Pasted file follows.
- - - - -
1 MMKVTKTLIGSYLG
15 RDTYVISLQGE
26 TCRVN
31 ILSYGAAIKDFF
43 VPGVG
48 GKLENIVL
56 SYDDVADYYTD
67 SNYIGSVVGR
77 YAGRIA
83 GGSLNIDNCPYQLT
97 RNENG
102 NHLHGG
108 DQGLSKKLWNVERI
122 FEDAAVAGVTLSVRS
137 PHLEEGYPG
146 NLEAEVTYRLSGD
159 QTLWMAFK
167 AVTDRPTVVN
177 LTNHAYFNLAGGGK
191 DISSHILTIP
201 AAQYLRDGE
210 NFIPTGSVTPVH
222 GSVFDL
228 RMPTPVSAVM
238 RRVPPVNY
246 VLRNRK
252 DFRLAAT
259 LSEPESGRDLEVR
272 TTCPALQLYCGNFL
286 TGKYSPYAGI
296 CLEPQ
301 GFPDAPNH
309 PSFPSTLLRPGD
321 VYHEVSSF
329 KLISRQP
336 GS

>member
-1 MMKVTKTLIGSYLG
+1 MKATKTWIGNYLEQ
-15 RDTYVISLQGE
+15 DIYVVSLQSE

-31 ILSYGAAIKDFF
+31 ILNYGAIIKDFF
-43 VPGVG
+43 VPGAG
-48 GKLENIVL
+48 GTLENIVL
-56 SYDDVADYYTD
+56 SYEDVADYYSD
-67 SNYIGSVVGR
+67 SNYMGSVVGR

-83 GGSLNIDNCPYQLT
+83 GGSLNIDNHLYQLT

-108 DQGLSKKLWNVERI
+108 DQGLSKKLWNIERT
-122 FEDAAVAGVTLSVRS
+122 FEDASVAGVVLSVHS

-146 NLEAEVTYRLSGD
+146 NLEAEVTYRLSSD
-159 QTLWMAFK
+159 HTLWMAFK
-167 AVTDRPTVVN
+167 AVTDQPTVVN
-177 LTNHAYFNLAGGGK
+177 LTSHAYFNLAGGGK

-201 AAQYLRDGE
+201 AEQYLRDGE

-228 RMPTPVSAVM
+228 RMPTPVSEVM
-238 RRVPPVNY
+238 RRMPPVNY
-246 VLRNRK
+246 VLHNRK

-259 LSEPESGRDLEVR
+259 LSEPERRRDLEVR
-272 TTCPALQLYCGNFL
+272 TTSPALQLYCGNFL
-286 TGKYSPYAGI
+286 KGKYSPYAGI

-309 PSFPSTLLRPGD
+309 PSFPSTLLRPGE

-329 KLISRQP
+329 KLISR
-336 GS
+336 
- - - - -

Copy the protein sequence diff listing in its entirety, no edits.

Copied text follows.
1 MMKVTKTLIGSYLG
15 RDTYVISLQGE
26 TCRVN
31 ILSYGAAIKDFF
43 VPGVG
48 GKLENIVL
56 SYDDVADYYTD
67 SNYIGSVVGR
77 YAGRIA
83 GGSLNIDNCPYQLT
97 RNENG
102 NHLHGG
108 DQGLSKKLWNVERI
122 FEDAAVAGVTLSVRS
137 PHLEEGYPG
146 NLEAEVTYRLSGD
159 QTLWMAFK
167 AVTDRPTVVN
177 LTNHAYFNLAGGGK
191 DISSHILTIP
201 AAQYLRDGE
210 NFIPTGSVTPVH
222 GSVFDL
228 RMPTPVSAVM
238 RRVPPVNY
246 VLRNRK
252 DFRLAAT
259 LSEPESGRDLEVR
272 TTCPALQLYCGNFL
286 TGKYSPYAGI
296 CLEPQ
301 GFPDAPNH
309 PSFPSTLLRPGD
321 VYHEVSSF
329 KLISRQP
336 GS

>member
-1 MMKVTKTLIGSYLG
+1 MKATKTWIGNYLEQ
-15 RDTYVISLQGE
+15 DIYVVSLQSE

-31 ILSYGAAIKDFF
+31 ILNYGAIIKDFF
-43 VPGVG
+43 VPGAG
-48 GKLENIVL
+48 GTLENIVL
-56 SYDDVADYYTD
+56 SYEDVADYYSD
-67 SNYIGSVVGR
+67 SNYMGSVVGR

-83 GGSLNIDNCPYQLT
+83 GGSLNIDNHLYQLT

-108 DQGLSKKLWNVERI
+108 DQGLSKKLWNIERT
-122 FEDAAVAGVTLSVRS
+122 FEDASVAGVVLSVHS

-146 NLEAEVTYRLSGD
+146 NLEAEVTYRLSSD
-159 QTLWMAFK
+159 HTLWMAFK
-167 AVTDRPTVVN
+167 AVTDQPTVVN
-177 LTNHAYFNLAGGGK
+177 LTSHAYFNLAGGGK

-201 AAQYLRDGE
+201 AEQYLRDGE

-228 RMPTPVSAVM
+228 RMPTPVSEVM
-238 RRVPPVNY
+238 RRMPPVNY
-246 VLRNRK
+246 VLHNRK

-259 LSEPESGRDLEVR
+259 LSEPERRRDLEVR
-272 TTCPALQLYCGNFL
+272 TTSPALQLYCGNFL
-286 TGKYSPYAGI
+286 KGKYSPYAGI

-309 PSFPSTLLRPGD
+309 PSFPSTLLRPGE

-329 KLISRQP
+329 KLISR
-336 GS
+336 